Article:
Telling a Minnesotan there is more to the months of June through August than road construction and mosquitos is borderline heresy, but for those who can withstand being saturated in bug spray and two-lane highways, I'm here to remind us all of one summer staple that makes it all worth it: walleye.
A fish some of you southerners may have never seen on your plate, but a delicacy those familiar with the north woods can attest to. As the state fish of Minnesota, walleye have long been the angler's choice bounty but not without a bit of debate. Over the years, battles between recreational fishermen and commercial netting have colored the fish with controversy. In 2004 Minnesota's Kare11 news team exposed several Twin Cities restaurants serving a knock-off walleye being shipped in from Eastern Europe known as zander.
Battles with Native Americans' spear fishing and netting techniques have also stirred up emotion. Currently, tribes are allowed limited opportunities to commercially fish DNR stocked lakes and move their bounty tax free. Having the state essentially pay for walleye production and then allow tax free trade has rubbed several Minnesotans the wrong way.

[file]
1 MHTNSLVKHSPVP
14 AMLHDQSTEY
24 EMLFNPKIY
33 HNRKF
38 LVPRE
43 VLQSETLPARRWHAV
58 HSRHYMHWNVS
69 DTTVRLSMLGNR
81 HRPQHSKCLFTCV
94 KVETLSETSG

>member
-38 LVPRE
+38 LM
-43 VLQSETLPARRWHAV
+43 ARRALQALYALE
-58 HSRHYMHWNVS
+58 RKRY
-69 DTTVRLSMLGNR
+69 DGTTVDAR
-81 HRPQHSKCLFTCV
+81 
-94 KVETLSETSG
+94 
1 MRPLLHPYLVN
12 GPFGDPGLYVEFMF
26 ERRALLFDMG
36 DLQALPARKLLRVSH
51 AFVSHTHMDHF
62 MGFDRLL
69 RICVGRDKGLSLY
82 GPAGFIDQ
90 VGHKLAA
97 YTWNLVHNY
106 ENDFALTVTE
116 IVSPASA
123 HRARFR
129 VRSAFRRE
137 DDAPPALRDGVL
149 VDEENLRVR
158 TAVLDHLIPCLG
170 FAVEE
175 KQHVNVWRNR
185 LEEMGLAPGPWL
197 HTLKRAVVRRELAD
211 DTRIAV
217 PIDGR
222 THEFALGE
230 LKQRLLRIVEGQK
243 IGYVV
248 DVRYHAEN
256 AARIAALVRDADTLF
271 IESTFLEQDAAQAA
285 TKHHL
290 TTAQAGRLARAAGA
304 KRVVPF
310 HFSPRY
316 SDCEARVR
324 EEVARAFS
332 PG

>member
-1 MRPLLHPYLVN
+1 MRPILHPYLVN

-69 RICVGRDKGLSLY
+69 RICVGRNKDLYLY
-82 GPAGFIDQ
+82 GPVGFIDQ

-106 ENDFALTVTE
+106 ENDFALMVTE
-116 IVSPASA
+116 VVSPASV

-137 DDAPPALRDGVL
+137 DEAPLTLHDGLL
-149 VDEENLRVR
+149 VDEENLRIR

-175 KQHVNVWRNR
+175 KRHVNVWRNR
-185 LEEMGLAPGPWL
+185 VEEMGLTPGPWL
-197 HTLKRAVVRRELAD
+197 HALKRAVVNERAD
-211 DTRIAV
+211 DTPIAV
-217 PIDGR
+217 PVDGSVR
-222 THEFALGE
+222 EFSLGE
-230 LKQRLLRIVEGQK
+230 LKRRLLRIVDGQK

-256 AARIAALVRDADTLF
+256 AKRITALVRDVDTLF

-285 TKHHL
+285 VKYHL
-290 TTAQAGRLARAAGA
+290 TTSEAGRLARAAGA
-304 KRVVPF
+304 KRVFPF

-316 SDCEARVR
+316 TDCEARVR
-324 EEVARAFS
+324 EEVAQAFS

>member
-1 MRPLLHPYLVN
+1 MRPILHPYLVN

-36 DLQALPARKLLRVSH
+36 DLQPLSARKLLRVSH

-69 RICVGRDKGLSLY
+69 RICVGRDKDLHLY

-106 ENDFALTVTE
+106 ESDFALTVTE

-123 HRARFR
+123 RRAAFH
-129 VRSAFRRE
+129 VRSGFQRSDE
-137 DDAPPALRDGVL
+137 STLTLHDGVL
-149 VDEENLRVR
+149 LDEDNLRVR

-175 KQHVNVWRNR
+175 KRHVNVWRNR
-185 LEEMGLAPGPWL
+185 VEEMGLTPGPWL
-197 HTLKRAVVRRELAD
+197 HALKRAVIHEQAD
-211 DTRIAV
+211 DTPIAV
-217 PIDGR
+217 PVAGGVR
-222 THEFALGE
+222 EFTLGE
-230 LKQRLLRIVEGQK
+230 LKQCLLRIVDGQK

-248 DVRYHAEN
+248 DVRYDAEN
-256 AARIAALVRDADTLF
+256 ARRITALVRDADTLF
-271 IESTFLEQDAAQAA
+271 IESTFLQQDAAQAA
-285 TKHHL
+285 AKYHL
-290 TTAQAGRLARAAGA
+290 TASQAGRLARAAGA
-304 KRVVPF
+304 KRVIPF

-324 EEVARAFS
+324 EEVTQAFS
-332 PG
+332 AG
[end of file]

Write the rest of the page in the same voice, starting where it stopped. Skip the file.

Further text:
This year the walleye limit was set to four, making it the lowest it's been for years and again stirring up discontent among many hankering for more of their favorite fish fix. The new limit is projected to decrease walleye yields by around 1 percent -- not exactly a conservation effort if you ask me. But walleye supplies have been fairly sustainable as of late. Regulations on size are meant to protect reproductive fish and keep anglers from depleting youthful stocks. These efforts have seemingly been successful and allowed Minnesota to remain the number one walleye consumer in the United States.
How does one feast on this famed fish, you ask?
Well there are a variety of ways, and depending on whether you're a home consumer or a restaurant goer you'll have some options.
I'll say this to begin: if you're in a Minnesota restaurant that has a lick of state pride, the beer-battered walleye sandwich should be a safe bet. If you're not a fan of the frier, order up a fillet and there's a good chance your dizzied taste buds will wonder when lobster migrated to the land of 10,000 lakes.
If you're cooking your fresh catch at home and can't find grandma's famous recipe, don't sweat it. There are hundreds of creative ways to cook up walleye that are only a Google search away. Two approaches I've tried recently for baked walleye and breaded walleye can be found here
, or if you want a few more options this Web site
has a great list.
But however you choose to feast, be thankful that during the three months of the year Minnesotans can walk outside without long johns, walleye give us even more incentive to get outside and enjoy our great environment.
Photo credit: Bl@ck